Products

Close scrutiny of basic vital functions supports a patient's care and recovery, but hospital resources and existing technological solutions might not be adequate to the task. VTT Technical Research Centre of Finland and its partners are developing wearable sensors such as smart patches that are almost unnoticeable for the user, which keep track of the patient's basic vital functions without interruption, sending the information wirelessly to a monitoring system.

 


Companies / Markets

“We are ready to move forward,” summarises Stan Farnsworth, chair of the OE-A board and chief marketing officer of NovaCentrix, characterising the results of the latest OE-A Business Climate Survey. After a difficult period in 2020 the flexible and printed electronics industry is recovering from the effects of the pandemic. The vast majority of the survey participants expect the printed electronics industry to grow in 2021. The semi-annual business climate survey by OE-A (Organic and Printed Electronics Association), a working group within VDMA, sheds light on the anticipated growth of the organic and printed electronics industry. During each survey, OE-A members – from material suppliers to end users – are asked to provide qualitative data on the state of the industry and their expected sales development.

 


Companies / Markets

Grapheal (Grenoble, France) is a Graphene Flagship associate member with experience creating pioneering graphene-based wearable patches for the remote monitoring of chronic wounds. Now, they have raised €1.9M in seed financing from Belgian incubator Novalis Biotech and private investors to further develop this technology, as well as to advance the creation of a digital, high-speed test for COVID-19. Thanks to the high sensitivity of graphene, this novel device would improve screening activities in high traffic areas, such as airports.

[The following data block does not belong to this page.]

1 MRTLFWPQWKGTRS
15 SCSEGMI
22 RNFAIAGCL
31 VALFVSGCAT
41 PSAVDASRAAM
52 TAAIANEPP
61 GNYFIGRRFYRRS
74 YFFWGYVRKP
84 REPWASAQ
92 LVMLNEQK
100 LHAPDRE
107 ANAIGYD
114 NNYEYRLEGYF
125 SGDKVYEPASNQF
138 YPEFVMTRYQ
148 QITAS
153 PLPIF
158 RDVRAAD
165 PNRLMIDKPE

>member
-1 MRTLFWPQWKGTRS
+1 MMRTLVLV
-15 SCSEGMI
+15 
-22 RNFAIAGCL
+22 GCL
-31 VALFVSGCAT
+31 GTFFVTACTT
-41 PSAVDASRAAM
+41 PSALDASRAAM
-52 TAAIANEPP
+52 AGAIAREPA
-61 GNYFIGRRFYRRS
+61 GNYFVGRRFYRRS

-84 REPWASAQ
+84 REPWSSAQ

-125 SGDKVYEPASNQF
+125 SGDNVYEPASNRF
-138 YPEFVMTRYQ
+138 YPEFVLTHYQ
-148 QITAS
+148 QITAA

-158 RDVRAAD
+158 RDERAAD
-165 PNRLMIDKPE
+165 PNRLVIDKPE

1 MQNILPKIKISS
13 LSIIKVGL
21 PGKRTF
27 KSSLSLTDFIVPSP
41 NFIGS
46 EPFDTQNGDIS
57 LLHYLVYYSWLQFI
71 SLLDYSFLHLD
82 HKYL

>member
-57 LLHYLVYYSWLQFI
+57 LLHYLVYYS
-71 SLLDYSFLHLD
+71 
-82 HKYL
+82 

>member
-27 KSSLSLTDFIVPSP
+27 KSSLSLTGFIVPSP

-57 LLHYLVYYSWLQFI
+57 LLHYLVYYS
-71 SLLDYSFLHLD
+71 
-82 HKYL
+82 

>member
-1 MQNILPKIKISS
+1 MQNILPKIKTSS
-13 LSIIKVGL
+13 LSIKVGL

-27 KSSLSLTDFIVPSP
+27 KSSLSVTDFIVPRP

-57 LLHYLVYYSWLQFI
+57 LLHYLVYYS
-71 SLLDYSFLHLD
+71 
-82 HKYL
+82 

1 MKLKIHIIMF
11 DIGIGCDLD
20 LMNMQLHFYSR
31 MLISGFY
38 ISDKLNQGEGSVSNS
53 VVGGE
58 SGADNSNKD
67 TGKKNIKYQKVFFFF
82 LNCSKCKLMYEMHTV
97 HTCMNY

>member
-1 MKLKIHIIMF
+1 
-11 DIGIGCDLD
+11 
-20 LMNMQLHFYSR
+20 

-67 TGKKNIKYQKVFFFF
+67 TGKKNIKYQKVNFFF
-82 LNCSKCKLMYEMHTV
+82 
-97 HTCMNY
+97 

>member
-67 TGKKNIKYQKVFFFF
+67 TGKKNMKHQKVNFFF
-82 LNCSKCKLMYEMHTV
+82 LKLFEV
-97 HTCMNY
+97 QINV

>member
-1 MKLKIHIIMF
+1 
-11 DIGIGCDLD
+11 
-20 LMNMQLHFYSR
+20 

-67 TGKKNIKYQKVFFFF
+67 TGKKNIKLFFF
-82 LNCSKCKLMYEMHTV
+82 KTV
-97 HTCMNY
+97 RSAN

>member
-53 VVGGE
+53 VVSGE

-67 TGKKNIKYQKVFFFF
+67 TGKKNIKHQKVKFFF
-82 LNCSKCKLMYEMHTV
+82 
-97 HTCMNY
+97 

Products

Nanoengineers at the University of California San Diego have developed a “wearable microgrid” that harvests and stores energy from the human body to power small electronics. It consists of three main parts: sweat-powered biofuel cells, motion-powered devices called triboelectric generators, and energy-storing supercapacitors. All parts are flexible, washable and can be screen printed onto clothing.

 


Exhibitions / Events

Lightweight, thin, flexible and stretchable: These properties make organic and printed electronics the ideal choice for medical monitoring systems that fit closely on the skin like a band-aid. In these times of the pandemic, such new developments are particularly in demand. At the LOPEC Conference which will take place online from 23 to 25 March 2021, Prof John A. Rogers from the U.S. Northwestern University will provide information about the technology. In an interview, he outlined the specific advantages of printed electronics and presented innovations from his laboratory.